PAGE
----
Station connection: The station is connected to a cart stopping point on the track. This is the stopping point that the cart visits to drop off and pick up kanbans at the station. More than one station can be connected to the same stopping point. When initially adding the station, you will be prompted to select a cart stopping point (drawn as a black dot on the track). If you did not establish the connection while adding the station, when you select the station by clicking on it you will again be prompted to select a connection point. To change the connected stopping point, select the station and then click the button "Reconnect Station" shown in the sidebar on the right.
Connection Type: The simulation supports several techniques for transferring kanbans between the cart and the station.
Rotary Pallet: The most common technique for machine-tools, a rotary pallet consists of a table with locations for two pallets. One of the table locations is inside the machine and one of the table locations is available for the cart to pickup or dropoff pallets. Once the machine cycle completes, the table rotates so that the pallet that was inside the machine becomes available for pickup, and the pallet that was just dropped off by the cart rotates into the machine.
Input/Output Queues: The station has input and output queues separate from the actual station worktable. The cart drops off a kanban at the input queue, the station transfers the kanban from the input queue into the worktable for the station, and once the station dwell time is finished, the station transfers the kanban to the output queue. When this connection type is selected, the size of the input and output queues can be specified.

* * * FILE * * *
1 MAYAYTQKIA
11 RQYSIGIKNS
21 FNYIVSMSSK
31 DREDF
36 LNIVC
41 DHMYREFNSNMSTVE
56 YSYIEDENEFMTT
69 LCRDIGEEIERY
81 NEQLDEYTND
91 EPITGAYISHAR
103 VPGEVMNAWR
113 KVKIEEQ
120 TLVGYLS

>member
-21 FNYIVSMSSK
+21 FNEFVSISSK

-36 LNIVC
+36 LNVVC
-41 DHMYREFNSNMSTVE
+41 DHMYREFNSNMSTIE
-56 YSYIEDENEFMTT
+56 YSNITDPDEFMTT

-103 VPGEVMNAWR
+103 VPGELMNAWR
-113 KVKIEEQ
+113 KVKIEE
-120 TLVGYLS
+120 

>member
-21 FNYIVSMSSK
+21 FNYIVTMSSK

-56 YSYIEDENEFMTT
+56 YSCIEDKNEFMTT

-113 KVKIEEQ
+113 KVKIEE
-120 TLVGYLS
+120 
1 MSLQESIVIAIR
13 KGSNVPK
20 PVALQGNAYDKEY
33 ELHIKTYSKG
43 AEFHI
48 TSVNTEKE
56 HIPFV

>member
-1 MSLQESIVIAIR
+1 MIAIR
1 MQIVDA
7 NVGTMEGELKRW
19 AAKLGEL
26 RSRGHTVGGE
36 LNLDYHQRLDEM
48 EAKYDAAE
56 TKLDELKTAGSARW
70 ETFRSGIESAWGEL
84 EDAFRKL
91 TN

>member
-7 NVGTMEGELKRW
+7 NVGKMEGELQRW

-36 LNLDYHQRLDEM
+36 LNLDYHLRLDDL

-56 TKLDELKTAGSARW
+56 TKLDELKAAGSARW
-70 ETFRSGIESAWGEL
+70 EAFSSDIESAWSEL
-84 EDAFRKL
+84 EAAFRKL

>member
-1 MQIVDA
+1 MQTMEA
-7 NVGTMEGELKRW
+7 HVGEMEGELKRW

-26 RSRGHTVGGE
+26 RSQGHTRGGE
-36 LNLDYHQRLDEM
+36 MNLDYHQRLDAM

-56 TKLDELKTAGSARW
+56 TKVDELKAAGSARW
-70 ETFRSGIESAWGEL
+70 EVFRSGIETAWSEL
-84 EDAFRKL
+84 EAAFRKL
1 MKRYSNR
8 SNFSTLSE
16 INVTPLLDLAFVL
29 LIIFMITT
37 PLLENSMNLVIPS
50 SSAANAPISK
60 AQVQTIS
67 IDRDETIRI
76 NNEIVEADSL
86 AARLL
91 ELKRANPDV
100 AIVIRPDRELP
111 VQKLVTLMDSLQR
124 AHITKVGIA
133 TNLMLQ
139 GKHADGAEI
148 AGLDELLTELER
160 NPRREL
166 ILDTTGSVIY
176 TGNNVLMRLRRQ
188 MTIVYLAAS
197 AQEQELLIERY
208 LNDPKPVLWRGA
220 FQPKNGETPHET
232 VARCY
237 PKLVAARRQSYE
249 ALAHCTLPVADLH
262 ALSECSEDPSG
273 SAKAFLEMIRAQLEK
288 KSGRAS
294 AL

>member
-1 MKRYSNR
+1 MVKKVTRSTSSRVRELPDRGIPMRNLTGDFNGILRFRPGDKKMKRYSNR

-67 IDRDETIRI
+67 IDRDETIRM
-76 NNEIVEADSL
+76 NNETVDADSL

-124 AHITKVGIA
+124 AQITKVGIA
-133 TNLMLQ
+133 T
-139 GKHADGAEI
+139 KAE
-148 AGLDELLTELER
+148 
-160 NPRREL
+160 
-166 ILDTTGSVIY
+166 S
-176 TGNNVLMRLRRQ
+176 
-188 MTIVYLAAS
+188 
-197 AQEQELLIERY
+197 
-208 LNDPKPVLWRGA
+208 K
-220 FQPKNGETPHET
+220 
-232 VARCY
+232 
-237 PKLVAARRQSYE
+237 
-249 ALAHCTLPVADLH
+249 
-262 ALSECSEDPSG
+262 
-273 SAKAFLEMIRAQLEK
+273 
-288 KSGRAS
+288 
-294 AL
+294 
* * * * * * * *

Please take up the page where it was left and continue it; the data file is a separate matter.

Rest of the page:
Cart Table: The cart itself acts as the worktable for the station. The cart will stay at the station for the entire operation time.
No Queue: The cart transfers a kanban directly onto and off of the station workcenter with no queuing. The simulation will not attempt to bring a kanban to the station unless the station worktable is empty. (This is typical for example at load/unload stations.)
Transfer times: For each connection type besides cart table, the right sidebar contains settings for the time it takes the kanban to move between various locations at the station.
Buffer When the queue at a station is full, the cart will instead transfer a kanban to a buffer location. The kanban will wait at the buffer stand until the destination station becomes available. Every layout must include a buffer stand, even if it is unlikely to be used. In our abstract diagram, we add a single buffer stand and the simulation assumes it is big enough to hold all kanban. (Automated handling systems typically have multiple buffer stands, one per kanban, but the approximation of a single large buffer stand still produces good simulation results.)
Adding the buffer stand: If all stations have been added and nothing is selected, the right sidebar will show that the buffer is missing. To add the buffer, click on it in the right sidebar, click on the layout to place it into the diagram, and finally click on a track point to connect the buffer to the track.
Moving the buffer stand: Just like stations, the buffer can be moved by selecting it and then clicking, holding, and dragging the station.
Reconnecting the buffer stand: To change the track point to which the buffer is connected, select the buffer and click the button in the right sidebar "Reconnect Station".